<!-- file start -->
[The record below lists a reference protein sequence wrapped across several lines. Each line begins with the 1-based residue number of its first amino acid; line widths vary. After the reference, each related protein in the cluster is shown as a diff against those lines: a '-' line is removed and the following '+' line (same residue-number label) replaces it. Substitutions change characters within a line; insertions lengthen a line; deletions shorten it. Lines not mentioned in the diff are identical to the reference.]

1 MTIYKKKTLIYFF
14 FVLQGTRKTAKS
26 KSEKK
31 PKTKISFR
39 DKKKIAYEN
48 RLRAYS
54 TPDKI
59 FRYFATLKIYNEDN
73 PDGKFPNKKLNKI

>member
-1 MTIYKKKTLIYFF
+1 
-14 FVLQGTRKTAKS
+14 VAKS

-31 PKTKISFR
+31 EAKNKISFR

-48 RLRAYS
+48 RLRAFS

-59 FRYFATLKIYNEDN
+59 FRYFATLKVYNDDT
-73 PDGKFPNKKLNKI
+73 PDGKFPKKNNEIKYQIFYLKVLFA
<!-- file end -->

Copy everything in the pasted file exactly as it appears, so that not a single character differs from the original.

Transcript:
[The record below lists a reference protein sequence wrapped across several lines. Each line begins with the 1-based residue number of its first amino acid; line widths vary. After the reference, each related protein in the cluster is shown as a diff against those lines: a '-' line is removed and the following '+' line (same residue-number label) replaces it. Substitutions change characters within a line; insertions lengthen a line; deletions shorten it. Lines not mentioned in the diff are identical to the reference.]

1 MTIYKKKTLIYFF
14 FVLQGTRKTAKS
26 KSEKK
31 PKTKISFR
39 DKKKIAYEN
48 RLRAYS
54 TPDKI
59 FRYFATLKIYNEDN
73 PDGKFPNKKLNKI

>member
-1 MTIYKKKTLIYFF
+1 
-14 FVLQGTRKTAKS
+14 VAKS

-31 PKTKISFR
+31 EAKNKISFR

-48 RLRAYS
+48 RLRAFS

-59 FRYFATLKIYNEDN
+59 FRYFATLKVYNDDT
-73 PDGKFPNKKLNKI
+73 PDGKFPKKNNEIKYQIFYLKVLFA